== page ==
This month, we play Antichamber (Steam), a game that, in many ways, subverts how we think about space within a game-world. By connecting different areas in non-obvious ways, Antichamber begins to prompts us to consider how a non-Euclidean world would work; one where some things might really be bigger on the inside than outside, or even attached back to its own beginning like a torus.
From this position of environmental interconnectivity, I want us also to begin to discuss how we might think about (dis)embodiment in first-person perspective games. That is, like many other games with this perspective, the on-screen avatar is exclusively a “gun” and a ‘body’ does not exist. However, we can easily bridge this ‘gap’ and navigate the strange spaces in the game. A ‘body’ is seemingly not needed for us to embody.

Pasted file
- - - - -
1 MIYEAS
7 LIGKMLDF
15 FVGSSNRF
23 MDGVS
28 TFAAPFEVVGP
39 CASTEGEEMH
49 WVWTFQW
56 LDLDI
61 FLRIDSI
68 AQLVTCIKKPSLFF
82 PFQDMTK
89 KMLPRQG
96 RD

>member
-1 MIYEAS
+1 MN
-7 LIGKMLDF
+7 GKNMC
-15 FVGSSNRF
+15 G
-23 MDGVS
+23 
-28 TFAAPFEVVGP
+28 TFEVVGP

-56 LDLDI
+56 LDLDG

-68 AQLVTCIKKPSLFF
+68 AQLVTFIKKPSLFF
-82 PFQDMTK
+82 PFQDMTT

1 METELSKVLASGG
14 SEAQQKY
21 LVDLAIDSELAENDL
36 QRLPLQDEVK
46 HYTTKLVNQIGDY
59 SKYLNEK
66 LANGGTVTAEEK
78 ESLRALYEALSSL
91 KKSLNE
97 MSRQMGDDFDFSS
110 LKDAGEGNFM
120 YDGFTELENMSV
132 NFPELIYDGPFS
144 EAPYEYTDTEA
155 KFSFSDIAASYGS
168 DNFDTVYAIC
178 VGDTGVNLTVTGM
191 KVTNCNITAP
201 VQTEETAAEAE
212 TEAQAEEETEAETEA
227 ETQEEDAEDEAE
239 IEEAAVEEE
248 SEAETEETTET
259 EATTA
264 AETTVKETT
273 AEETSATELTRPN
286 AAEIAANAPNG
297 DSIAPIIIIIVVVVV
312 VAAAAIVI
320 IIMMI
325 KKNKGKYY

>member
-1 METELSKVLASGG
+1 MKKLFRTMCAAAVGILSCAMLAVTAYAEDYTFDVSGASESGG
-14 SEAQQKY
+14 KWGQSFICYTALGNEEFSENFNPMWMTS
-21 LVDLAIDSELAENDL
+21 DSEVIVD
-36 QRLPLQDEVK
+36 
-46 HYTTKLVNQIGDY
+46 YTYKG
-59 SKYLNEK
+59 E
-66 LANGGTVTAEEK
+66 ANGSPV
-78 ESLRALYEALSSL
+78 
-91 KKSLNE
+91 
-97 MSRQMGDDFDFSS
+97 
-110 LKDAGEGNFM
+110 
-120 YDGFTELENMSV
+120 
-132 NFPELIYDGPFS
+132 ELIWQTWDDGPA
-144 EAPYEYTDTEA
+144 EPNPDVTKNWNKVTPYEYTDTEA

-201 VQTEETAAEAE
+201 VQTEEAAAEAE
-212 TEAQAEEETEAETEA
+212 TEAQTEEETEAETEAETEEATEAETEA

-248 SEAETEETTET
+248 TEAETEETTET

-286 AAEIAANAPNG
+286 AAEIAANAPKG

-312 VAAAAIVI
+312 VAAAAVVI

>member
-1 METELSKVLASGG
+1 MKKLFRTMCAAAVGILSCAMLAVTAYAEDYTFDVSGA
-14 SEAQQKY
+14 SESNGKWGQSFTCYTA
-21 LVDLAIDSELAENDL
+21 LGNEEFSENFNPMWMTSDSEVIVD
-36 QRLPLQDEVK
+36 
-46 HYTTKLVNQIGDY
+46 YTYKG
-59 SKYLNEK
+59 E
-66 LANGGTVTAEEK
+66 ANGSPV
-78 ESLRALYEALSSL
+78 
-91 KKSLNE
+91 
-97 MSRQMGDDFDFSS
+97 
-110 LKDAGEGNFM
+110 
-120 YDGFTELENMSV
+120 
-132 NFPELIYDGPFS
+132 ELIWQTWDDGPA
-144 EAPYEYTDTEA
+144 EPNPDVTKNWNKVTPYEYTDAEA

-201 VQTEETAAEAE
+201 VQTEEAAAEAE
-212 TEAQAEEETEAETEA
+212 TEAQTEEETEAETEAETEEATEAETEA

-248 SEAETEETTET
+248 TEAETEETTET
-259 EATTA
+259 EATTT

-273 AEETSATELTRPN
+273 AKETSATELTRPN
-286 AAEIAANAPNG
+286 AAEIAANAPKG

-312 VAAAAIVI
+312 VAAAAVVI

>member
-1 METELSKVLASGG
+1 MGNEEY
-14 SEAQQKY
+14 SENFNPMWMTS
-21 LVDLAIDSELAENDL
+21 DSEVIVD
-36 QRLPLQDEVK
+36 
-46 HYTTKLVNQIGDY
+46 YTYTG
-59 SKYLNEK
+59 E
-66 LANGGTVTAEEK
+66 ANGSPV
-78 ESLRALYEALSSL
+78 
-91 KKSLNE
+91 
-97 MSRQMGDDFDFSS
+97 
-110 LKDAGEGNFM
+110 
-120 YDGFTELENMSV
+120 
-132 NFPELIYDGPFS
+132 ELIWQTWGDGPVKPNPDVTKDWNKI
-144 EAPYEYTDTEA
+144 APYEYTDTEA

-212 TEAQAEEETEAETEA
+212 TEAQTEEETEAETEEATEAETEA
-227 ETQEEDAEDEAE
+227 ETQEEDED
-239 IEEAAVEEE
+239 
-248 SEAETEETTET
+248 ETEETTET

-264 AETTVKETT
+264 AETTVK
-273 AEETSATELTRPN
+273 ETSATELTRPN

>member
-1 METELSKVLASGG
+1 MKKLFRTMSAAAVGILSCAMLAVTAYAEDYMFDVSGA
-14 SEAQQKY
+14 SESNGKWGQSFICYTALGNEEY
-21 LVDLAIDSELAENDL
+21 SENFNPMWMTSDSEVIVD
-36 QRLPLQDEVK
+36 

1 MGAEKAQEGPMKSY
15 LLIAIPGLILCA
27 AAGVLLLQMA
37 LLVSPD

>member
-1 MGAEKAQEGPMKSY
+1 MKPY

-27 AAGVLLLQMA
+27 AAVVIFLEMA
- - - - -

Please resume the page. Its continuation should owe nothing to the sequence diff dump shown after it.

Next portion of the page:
In other words, can/does a shift in projection (the illusion of depth and multiple dimensions rendered on a flat surface) help us to better understand perspective? How can a lack of a ‘body’ cause us think about bodies in these spaces? Does a change in interconnectivity of places cause us to ponder player materiality in games like this, or is there some ability of the first-person perspective that more easily inculcates us to a game’s symbolic order?
We meet at the regular 9:30pm EDT / 6:30pm PDT over Skype.